YO MAMA: Why is my toddler so obsessed with butter?
I have spent the past several months conducting a scientific study into the eating habits of toddlers.
My sample group includes nearly a dozen infants, ages one through three, and their caregivers. Following extensive analysis of mommy-group interviews and anecdotal evidence, I have made the following conclusion: toddlers have a strange obsession with… butter. Not cookies. Not ice cream. Butter.
I first discovered this trend when my own son, about 18 months old at the time, began licking the butter off his toast. Mmmmm, simple buttery sandpaper. So nummy.
Days later, standing at the counter in his kitchen helper, he lunged for the open butter dish, grabbed a handful and devoured it like a starving jackal. “But I just made you a broccoli omelet,” I said, exasperated. “Do you know how expensive butter is these days?!”
I am now asked for “mo budda” about 50 times a day. The kid puts on a really good starving orphan from Oliver Twist voice too.
His favourite treat in the world is just a plain ol’ pat of butter (unsalted, of course). He literally shivers with excitement when he gets it.
And he’s not alone. Many toddlers are butter fiends. I’ve heard plenty of stories of toddlers grabbing handfuls of butter from unattended butter dishes, locks being installed on fridges to prevent butter-napping, butter dishes being hastily hidden away, nasty bouts of butter-binge diarrhea. I mean, these kids are some serious butter-holics.
I get it. I love butter too. It’s goddam delicious. But come on, little man, we’ve got to control ourselves.
Have you tried explaining “everything in moderation” to a toddler?
“MO BUDDA MAMA.”
And I suppose, from his perspective, the butter is just sitting there on a dainty little dish all day long, practically begging to be eaten.
Besides, he might actually be onto something.
Apparently, butter is actually pretty good for babies, who require a high fat diet to support healthy brain and nervous system development. A tablespoon of butter contains 100 calories and 11 grams of fat, plus vitamins like A and D (who knew?!) The popular baby food website solidstarts.com says “these components help energize and regulate brain processes like motor skills development, hormone regulation, and sleep.”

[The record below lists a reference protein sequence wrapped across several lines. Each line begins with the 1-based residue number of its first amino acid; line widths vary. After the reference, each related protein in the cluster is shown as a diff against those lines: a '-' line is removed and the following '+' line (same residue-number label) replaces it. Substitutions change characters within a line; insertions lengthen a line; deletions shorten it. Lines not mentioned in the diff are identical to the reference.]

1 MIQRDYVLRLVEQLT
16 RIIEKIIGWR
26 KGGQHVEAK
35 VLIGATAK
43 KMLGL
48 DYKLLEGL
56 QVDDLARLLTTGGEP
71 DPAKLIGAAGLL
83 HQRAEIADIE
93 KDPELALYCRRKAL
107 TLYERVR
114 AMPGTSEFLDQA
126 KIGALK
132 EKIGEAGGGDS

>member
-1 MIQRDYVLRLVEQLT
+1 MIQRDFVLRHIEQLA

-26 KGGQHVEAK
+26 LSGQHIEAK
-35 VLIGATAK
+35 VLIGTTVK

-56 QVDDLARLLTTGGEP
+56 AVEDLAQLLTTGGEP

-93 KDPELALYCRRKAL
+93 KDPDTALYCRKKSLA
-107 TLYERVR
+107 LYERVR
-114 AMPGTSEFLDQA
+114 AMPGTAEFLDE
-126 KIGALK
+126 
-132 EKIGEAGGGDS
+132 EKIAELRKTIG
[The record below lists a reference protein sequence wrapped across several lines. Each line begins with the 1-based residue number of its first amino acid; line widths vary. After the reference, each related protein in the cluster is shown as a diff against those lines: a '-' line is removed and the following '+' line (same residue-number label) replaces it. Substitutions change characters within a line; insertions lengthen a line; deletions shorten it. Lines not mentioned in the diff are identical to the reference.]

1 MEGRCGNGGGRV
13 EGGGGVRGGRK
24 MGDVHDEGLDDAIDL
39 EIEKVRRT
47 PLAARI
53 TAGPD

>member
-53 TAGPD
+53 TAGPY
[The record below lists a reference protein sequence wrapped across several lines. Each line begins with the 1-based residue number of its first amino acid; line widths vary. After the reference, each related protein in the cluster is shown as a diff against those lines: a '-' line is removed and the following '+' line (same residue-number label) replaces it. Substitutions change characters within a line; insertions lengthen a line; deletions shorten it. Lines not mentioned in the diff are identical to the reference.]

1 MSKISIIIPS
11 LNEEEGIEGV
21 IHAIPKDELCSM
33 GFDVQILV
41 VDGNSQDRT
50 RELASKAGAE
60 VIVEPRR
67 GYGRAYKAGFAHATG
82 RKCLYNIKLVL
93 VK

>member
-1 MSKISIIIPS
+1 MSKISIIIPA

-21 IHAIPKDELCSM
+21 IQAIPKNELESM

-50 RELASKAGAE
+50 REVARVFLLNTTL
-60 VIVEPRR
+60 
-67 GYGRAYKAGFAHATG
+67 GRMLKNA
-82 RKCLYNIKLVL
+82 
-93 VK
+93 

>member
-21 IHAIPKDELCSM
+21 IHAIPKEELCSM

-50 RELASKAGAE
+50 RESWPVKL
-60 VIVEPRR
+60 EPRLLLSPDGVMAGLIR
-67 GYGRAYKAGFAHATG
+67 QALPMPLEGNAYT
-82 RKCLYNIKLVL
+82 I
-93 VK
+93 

Ok, now we’re talking. Pass the budder!
And perhaps there is even more wisdom in the butter-cravings of a young toddler.
I came across this fascinating study from the 1920s where a pediatrician gathered up a group of recently weaned babies and let them choose what, and how much, to eat from a buffet of 33 different foods (including beets, bone marrow and barley). This was at a time when doctors prescribed very strict, down to the ounce, meal plans for babies, so the idea of letting babies choose their own foods was pretty cutting edge.
Ultimately, the study found that while all 15 babies ate drastically different diets, they all grew into healthy, well-nourished children. Proof, perhaps, that babies intuitively know what their bodies need. One of the infants even appears to have cured himself of rickets (a bone condition caused by prolonged extreme vitamin D deficiency) by drinking cod liver oil from his platter of foods.
While I doubt my son is wisely curing himself of some strange ailment by eating spoonfuls of straight butter, maybe his body really is craving the extra calories and high fat content. Or maybe he just realizes that butter makes everything taste better. Either way, it’s hard to argue with him (arguing with a toddler is a loser’s game anyway.)
Maybe all those good fats will make him smarter too. They have certainly increased his language development with a whole host of words and phrases specifically designed to obtain MO BUDDER, including pzzzz (please), righ-der (right there, as in “put the butter RIGHT THERE”) and meeee (GIVE ME, usually uttered while pointing intermittently from the butter dish to his mouth).
Even if it does nothing for his brain, a little slice of butter every now and again will definitely make him very, very happy.
— Charlotte Helston gave birth to her first child, a rambunctious little boy, in the spring of 2021. Yo Mama is her weekly reflection on the wild, exhilarating, beautiful, messy, awe-inspiring journey of parenthood.
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